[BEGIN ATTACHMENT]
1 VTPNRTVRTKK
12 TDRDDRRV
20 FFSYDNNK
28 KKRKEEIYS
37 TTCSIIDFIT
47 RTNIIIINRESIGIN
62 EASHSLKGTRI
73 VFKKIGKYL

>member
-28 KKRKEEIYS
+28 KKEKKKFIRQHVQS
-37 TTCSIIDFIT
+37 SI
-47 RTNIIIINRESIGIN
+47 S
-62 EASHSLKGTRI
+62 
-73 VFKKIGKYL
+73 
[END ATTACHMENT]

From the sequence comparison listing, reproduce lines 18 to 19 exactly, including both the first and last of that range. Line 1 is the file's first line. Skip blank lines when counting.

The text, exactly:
-73 VFKKIGKYL
+73 